Chapter 18

Sulfur Dioxide Use in Winemaking

Chemistry of Sulfur Dioxide

When sulfur dioxide is added to wine, part of the added sulfur dioxide combines with other wine materials and becomes bound, and part of the sulfur dioxide added to wine remains in the free form. The combined sulfur dioxide is chemically bound to these materials and no longer exists as free sulfur dioxide. The remainder of the added sulfur dioxide remains in a free state. The sum of the concentrations of both the bound and free portions of sulfur dioxide are referred to as the total sulfur dioxide.

Free Sulfur Dioxide

Free sulfur dioxide in wine exists in three states: molecular sulfur dioxide (SO2), bisulfite (HSO3-), and sulfite (SO32-) and are in dynamic equilibrium (Figure 18.1). The quantities of these different forms of free sulfur dioxide depend on the pH. Each form has different properties. The molecular form, usually present in relatively small amounts, is the primary form responsible for the antimicrobial activity of sulfur dioxide. The bisulfite form has an important role in the antioxidant properties of sulfur dioxide, while the sulfite form is present only in small quantities and has no enological interest.

Molecular Sulfur Dioxide

To ensure adequate protection of the wine, the winemaker will have target a specific free sulfur dioxide level to ensure there is enough molecular sulfur dioxide. To complicate matters, as mentioned, the amount of molecular sulfur dioxide will depend on the pH of the must or wine.

Bisulfite

Of the three forms, the bisulfite ion dominates in wine due to the pH (wine pH is usually between 3 and 4). In addition, the bisulfite ion can exist in a free or bound form due to its ability to bind with various wine components such as acetaldehyde, pyruvic acid, anthocyanins, and sugars. When bound to acetaldehyde, the once unpleasantly fragrant aldehyde becomes odorless and no longer presents itself as a problem.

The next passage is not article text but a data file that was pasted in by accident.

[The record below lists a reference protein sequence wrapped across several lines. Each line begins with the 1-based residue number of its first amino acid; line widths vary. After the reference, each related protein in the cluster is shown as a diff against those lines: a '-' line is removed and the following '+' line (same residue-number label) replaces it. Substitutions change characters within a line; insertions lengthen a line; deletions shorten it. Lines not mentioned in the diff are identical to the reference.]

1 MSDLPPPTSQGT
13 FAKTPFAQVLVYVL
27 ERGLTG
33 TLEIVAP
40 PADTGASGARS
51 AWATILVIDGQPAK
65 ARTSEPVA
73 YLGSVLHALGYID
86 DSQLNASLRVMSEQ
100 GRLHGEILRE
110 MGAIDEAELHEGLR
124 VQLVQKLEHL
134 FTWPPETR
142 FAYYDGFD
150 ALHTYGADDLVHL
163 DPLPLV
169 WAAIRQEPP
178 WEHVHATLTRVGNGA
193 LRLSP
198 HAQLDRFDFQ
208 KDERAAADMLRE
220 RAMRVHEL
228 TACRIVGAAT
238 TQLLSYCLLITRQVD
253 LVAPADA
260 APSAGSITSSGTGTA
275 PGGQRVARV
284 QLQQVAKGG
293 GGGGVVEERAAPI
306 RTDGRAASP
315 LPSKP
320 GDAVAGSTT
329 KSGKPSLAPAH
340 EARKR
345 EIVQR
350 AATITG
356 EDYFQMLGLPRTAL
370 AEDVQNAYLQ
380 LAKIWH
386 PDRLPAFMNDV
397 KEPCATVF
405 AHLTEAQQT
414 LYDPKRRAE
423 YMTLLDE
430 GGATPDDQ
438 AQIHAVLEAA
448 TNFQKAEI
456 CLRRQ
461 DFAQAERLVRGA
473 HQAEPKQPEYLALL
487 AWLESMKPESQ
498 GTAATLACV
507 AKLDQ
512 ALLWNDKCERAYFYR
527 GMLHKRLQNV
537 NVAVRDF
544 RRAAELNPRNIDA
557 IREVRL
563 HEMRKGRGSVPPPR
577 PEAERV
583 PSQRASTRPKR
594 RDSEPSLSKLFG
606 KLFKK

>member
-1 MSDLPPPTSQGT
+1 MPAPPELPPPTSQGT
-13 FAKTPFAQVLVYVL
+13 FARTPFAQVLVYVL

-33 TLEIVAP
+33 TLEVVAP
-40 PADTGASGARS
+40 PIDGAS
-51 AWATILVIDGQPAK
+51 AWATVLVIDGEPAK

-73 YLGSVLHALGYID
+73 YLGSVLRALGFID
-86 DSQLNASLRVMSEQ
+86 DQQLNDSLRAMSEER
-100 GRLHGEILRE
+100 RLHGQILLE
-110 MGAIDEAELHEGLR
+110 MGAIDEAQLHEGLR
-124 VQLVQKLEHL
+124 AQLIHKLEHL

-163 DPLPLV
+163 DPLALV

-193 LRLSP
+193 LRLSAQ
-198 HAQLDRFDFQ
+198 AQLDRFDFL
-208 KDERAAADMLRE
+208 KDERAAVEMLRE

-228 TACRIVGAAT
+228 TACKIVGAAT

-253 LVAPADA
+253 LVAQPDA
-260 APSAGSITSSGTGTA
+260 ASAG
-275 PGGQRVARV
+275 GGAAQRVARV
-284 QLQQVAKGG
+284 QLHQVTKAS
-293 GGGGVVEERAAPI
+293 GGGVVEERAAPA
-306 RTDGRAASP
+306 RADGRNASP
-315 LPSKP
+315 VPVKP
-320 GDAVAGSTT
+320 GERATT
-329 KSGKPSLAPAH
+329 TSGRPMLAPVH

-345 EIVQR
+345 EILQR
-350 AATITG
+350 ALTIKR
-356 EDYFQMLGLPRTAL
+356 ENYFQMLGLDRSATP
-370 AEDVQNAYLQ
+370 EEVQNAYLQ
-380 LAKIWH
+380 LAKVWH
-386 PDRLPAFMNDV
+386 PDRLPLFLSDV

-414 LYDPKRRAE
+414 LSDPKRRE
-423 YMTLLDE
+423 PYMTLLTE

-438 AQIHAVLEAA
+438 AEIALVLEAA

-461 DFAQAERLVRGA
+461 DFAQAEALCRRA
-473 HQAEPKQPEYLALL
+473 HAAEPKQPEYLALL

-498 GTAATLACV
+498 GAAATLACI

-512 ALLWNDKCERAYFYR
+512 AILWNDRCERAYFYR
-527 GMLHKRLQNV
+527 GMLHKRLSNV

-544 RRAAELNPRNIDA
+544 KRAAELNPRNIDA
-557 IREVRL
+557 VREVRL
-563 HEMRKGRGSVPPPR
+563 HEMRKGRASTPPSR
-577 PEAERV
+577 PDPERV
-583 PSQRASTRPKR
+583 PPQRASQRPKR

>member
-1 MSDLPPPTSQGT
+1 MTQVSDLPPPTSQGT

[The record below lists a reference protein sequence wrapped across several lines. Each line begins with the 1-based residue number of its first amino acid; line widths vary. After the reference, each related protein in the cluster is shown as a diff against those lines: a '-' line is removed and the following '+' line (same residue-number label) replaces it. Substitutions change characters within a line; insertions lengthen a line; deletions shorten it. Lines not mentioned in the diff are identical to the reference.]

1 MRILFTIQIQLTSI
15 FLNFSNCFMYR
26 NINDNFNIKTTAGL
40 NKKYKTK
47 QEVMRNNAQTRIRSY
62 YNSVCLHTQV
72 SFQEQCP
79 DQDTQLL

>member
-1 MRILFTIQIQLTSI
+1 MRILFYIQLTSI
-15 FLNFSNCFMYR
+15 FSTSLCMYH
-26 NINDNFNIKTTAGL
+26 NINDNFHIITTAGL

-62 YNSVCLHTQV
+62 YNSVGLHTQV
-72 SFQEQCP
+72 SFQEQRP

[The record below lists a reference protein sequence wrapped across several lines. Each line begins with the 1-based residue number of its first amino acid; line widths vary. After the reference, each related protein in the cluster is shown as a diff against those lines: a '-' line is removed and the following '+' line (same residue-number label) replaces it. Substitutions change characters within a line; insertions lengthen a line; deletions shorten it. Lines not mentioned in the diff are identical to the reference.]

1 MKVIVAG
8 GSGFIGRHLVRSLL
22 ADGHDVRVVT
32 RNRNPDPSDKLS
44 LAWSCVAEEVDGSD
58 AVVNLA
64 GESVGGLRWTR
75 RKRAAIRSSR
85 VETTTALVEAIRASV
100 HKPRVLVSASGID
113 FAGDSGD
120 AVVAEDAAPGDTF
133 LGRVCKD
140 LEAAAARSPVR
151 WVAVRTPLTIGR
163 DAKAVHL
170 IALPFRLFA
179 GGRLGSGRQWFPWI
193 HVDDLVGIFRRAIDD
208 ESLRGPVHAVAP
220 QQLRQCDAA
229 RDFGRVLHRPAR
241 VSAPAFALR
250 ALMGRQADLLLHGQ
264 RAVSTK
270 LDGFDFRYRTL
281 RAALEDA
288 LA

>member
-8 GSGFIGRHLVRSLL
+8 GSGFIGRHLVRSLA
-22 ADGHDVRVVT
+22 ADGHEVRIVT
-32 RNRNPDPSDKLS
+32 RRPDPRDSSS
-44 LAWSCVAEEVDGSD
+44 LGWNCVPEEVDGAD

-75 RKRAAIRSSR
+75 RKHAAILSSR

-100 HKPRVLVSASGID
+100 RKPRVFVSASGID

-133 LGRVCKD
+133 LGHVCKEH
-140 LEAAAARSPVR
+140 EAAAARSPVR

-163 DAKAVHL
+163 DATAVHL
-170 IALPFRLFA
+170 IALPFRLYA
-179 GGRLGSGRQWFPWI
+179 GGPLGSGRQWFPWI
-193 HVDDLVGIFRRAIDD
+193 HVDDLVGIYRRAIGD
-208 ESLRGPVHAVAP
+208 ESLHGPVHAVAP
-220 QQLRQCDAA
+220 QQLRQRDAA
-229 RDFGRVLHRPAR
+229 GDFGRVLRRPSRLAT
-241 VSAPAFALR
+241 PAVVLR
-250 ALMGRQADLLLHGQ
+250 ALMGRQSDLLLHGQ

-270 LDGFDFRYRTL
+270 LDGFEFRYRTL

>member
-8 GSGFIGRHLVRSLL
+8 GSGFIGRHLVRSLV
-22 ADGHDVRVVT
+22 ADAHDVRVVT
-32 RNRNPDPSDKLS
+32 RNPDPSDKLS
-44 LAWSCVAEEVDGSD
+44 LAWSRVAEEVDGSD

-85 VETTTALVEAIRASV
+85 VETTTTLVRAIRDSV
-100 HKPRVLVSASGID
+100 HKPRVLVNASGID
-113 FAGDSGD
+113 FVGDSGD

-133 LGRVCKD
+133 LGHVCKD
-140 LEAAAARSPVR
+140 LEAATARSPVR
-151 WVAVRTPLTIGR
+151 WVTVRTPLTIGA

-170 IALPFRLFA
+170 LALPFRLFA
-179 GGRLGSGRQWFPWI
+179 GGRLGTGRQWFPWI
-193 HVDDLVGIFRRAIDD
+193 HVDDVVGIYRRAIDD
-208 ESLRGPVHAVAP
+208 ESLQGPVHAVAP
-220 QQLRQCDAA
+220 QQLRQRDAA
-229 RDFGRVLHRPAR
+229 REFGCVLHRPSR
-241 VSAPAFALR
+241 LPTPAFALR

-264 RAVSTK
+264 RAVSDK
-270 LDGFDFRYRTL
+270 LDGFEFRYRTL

Bound Sulfur Dioxide

When sulfur dioxide is added to wine, part of the added sulfur dioxide combines with other wine materials, and part of the sulfur dioxide added to wine remains in the free form. The combined sulfur dioxide is chemically bound to these materials and no longer exists as free sulfur dioxide. Wine materials that bind with sulfur dioxide fall into two general classes.

The Debate Over Sulfites

The use of sulfur dioxide, or sulfites, in wine is a hot topic these days, and a topic with widespread misinformation. The confusion is partly due to misleading warning labels required for wines at far lower levels mandated for foods containing sulfites, giving the impression that sulfites are more dangerous than they really are. Almost all vintners, including most organic practitioners, add a small amount of sulfur dioxide to grapes before fermentation to improve winemaking hygiene. Wines without sulfur dioxide do not exist.

Click on the following topics for more information on sulfur dioxide use in winemaking.